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0

you can go check out openclipart.org Everything on the site is free for commercial use and of high quality as well.


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There's a lot of confusion here, revolving around the use of "original". The issue at hand, I believe, is that the customer wants to be sure they have the rights to use the designs without anyone claiming they're a copy of their work, and hence there is copyright (or possibly trademark) infringement. The fact that you designed the logos from scratch does ...


1

This is a necessary part of any contract, and you need to have a contract. The contract should say that you have all the rights to any images or other copyrighted work that you supply, and similarly that the client will obtain any necessary rights to any material they supply. The contract also must specify any licensing or transfer of rights, and probably ...


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While I generally side with you that original work implies that you performed the work from scratch, I must ask a few questions: Did the client approach you about this or did you pitch it to the client? If you are the one that pitched the idea then the client trusted you to truly wow them since they are likely paying a premium for these original ...


31

It seems you and your client use different definitions of the word "original". You seem to mean it in the sense that you created the emoticons from scratch without copying anyone else. Your client seem to mean it in the sense that they look too much like other emoticons already out there. Compare this to much of pop-music. Most songs are original in the ...


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Show them your process of creating the emoticons! The sketches you have made, the progress, etc.


4

A few points to make: Any values you have are an approximation, there are RGB colors that cannot be represented in CMYK, likewise there are PANTONE colors that cannot be reproduced exactly in RGB or CMYK. Colors will always look different across different devices, different screens, different printed materials etc. There is no way around that. The way ...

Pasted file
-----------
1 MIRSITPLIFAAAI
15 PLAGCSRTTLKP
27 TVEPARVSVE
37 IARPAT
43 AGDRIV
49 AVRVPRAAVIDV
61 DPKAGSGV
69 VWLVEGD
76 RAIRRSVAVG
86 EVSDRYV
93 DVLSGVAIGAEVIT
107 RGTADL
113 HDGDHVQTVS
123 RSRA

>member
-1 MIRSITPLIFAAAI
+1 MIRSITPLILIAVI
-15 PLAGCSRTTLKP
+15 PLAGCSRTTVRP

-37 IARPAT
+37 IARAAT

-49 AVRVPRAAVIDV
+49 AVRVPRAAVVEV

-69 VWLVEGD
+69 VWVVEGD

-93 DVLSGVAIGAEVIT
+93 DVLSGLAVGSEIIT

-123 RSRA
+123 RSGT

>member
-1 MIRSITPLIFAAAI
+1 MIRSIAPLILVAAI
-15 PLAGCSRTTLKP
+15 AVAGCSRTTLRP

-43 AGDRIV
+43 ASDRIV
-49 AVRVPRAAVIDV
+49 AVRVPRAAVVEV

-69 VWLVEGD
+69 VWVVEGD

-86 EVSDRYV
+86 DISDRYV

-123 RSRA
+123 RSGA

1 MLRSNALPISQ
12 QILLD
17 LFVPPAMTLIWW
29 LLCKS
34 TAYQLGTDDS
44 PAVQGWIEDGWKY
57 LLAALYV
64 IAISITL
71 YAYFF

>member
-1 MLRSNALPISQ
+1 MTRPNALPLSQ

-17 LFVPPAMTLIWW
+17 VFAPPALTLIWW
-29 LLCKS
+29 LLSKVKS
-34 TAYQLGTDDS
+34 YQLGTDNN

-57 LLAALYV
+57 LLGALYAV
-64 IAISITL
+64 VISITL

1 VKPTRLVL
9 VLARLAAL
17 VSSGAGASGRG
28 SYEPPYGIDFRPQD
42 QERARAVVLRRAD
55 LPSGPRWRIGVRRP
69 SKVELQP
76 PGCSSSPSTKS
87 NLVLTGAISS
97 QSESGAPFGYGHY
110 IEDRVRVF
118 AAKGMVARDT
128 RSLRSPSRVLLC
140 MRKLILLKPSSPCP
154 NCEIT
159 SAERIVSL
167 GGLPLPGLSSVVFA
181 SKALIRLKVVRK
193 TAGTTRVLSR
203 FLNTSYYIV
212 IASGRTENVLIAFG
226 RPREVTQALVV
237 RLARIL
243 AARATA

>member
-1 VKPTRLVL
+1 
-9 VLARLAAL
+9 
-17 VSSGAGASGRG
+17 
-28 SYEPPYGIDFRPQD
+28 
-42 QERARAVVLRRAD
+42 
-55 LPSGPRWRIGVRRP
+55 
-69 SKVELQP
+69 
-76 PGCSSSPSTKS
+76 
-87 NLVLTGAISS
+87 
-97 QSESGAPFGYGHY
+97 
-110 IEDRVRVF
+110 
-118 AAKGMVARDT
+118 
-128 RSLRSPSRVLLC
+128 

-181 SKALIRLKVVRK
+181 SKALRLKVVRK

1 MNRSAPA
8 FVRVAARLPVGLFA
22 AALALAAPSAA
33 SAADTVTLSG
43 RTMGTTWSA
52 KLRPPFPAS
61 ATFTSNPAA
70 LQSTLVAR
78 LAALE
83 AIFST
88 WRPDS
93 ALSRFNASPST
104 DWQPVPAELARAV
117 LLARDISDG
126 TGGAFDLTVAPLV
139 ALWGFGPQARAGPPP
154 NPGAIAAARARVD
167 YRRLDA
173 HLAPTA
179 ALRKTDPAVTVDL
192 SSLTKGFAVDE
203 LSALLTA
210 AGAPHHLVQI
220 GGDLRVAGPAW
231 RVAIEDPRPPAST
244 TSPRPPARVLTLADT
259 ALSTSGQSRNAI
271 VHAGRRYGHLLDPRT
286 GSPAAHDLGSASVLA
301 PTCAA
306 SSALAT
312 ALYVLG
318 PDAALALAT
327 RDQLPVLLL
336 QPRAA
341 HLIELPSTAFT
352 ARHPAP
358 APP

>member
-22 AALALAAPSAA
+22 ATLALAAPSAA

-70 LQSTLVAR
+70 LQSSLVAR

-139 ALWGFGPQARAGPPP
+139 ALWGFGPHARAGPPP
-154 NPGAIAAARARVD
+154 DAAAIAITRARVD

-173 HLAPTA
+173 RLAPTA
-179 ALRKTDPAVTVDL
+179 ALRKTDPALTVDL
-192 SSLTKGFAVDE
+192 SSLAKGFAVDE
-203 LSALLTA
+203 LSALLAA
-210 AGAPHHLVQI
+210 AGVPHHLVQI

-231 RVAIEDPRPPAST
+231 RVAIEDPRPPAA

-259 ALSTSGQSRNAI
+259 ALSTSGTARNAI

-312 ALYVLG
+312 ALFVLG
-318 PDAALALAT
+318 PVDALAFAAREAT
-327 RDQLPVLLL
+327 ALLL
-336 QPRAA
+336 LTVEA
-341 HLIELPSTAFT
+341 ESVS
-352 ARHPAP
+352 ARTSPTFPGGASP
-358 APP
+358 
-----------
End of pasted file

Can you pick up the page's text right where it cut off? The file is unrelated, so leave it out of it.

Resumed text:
4

Do a mock up... Construct the box! The size is quite small so you are fine. There are some copy stores where you can print a Tabloid size paper. Try to use the thickest paper possible. You can also print on adhesive paper and paste into a thicker paper, but the print could crack on the folds. A comment. I am scared by the idea that designers do not use ...


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The reason you want to give for graying out the logos is that they need to be downplayed in relation to your own branding and style. They are shown probably as examples of partners or some such thing, they are secondary to your product/company logo and should visually reflect that. You don't have to follow other companies brand guidelines in work that is not ...


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Follow the brand guidelines. They are there for a reason. I know it sucks but that's how it is. If you spent hours of your life creating detailed brand guidelines just for people to ignore it, you wouldn't be happy (I'm not anyway). If there aren't any brand guidelines (you should actually request these, not just search the company's website) then by all ...


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Yes, you can use atleast 2 different font family to any corporate designs. I myself working as UX Designer, here they have a brand guidelines and have two font families, Helvetica Neue and Arial. While creating some thing for emailer we user Helvetica for image texts and headings and for main content we use Arial.


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Most corporate style guides, if well considered, will employ two or more typefaces. If a skilled designer has been responsible for the production of the brand and accompanying style guide, the fonts should be, at the very least, complementary to one another. If well considered, there shouldn't be any conflict between the different typefaces. It may be that ...



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